The Constable

 •  ,  •   • Dir.

Reviewed by   |  Mar 2, 2015

Lam Kwok Kuen (Yam) is a hard-working veteran officer with the vehicle department, a job that still sees him face the more unseemly side of Hong Kong. After saving a young woman from potential harm, Lam finds his understated heroism achieving recognition. Firstly there is the young cadet nicknamed ‘Sissy’ who looks up to him as an inspirational figure; then there is his mentally-disabled son who is reliant on him; then there is the woman who he had earlier saved now working as a carer for his ten year-old, but with developing a crush for Lam himself.

Although the poster for ‘The Constable’ implies some kind of all-action police thriller, ‘The Constable’ is more of a drama with occasional spurts of tense gunplay. And yet, it is no worse off because of this: it benefits greatly from its focus on the mundane and the everyday, the challenges that affect police officers everyday. Hong Kong cinema has had its share of bullet-blazing action and so this movement into something more understated is quite welcome. Obviously Dennis Law’s relatively tight budget may have forced his hand on this, but it gives ‘The Constable’ a bit of an interesting edge.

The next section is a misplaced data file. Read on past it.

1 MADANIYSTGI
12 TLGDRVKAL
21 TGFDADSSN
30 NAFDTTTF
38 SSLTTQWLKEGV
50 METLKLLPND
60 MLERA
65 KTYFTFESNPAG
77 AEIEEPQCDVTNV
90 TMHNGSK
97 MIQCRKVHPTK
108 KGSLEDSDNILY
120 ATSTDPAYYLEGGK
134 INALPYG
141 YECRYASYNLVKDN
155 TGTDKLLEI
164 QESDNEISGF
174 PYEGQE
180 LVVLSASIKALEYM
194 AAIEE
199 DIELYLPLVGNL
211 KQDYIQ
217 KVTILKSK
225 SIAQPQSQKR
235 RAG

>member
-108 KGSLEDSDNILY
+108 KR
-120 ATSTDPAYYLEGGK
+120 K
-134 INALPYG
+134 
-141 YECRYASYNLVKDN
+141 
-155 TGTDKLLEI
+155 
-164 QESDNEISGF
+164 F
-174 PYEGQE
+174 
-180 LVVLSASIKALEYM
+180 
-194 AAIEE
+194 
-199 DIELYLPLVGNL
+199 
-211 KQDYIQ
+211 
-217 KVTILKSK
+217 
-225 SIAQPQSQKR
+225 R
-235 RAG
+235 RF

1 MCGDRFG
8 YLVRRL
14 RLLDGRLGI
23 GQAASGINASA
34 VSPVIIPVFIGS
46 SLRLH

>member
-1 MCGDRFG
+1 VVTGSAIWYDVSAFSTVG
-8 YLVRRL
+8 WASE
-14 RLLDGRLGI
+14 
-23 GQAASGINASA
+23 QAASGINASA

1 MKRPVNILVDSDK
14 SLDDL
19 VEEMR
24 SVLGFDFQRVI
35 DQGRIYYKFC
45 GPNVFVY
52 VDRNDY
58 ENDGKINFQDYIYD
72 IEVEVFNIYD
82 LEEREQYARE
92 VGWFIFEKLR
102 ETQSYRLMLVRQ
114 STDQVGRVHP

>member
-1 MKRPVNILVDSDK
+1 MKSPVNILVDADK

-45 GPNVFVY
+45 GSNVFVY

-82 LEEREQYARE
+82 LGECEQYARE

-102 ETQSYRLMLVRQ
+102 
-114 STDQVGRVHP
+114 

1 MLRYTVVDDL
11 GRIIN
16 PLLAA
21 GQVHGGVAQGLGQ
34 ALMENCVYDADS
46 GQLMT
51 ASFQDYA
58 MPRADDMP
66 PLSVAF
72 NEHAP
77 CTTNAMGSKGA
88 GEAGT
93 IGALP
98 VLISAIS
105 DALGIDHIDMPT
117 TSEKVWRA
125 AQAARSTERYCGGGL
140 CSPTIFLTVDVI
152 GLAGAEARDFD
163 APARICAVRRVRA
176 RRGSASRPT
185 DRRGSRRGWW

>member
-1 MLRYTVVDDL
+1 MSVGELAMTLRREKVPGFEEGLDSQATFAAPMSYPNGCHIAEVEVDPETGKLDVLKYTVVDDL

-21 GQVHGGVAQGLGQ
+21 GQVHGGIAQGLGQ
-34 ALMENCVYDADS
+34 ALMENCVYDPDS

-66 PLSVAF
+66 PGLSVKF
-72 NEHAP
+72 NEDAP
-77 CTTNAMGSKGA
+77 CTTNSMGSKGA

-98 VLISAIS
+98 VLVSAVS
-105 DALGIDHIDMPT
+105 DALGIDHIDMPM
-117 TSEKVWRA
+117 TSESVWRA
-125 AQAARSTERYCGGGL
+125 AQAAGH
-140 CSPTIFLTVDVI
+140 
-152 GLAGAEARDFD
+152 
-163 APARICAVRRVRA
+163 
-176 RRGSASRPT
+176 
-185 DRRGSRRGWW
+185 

The great strength of Law’s film is Simon Yam, an actor who has a quiet authority in the role of policeman and single-father. His character is something of a cliché for the genre, but with Yam’s skill it is a persona infused with humanity and it is hard not to be sympathetic to his daily grind. The supporting cast are capable too with Lam Suet getting a welcome role as a fellow cop – his character is given more depth than the usual triad thug or whimpering stool pigeon he is landed with. Of course, the film also benefits from its Hong Kong/Shenzhen locations; Asian cinema has recently taken its cues from Hollywood, presenting their cities as glittering, neon-bleeding glamour centres – ‘The Constable’ shows the gritty nooks that have a touch of authenticity.

Occasionally Law’s direction hinders the film’s progress. The sub-plot featuring the feckless Sam Lee character is hard to care about and is inserted as more of a way of ensuring a proper shootout at the end. A bit of action at the end is usually welcome, but when it’s shoe-horned in so awkwardly it tends to be a little jarring. Thankfully this low-budget Hong Kong drama has enough going for it to sidestep its lazier moments – it certainly makes a change from opulent Asian action films keen to impress an international audience while losing their soul.

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